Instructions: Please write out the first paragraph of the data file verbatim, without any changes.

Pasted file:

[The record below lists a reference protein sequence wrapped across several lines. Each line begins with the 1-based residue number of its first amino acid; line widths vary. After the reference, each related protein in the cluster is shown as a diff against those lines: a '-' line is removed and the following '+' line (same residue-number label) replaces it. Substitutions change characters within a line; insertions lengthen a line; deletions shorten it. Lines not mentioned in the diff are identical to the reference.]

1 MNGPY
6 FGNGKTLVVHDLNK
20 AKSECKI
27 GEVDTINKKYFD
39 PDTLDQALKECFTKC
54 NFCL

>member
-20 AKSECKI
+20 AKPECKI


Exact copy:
[The record below lists a reference protein sequence wrapped across several lines. Each line begins with the 1-based residue number of its first amino acid; line widths vary. After the reference, each related protein in the cluster is shown as a diff against those lines: a '-' line is removed and the following '+' line (same residue-number label) replaces it. Substitutions change characters within a line; insertions lengthen a line; deletions shorten it. Lines not mentioned in the diff are identical to the reference.]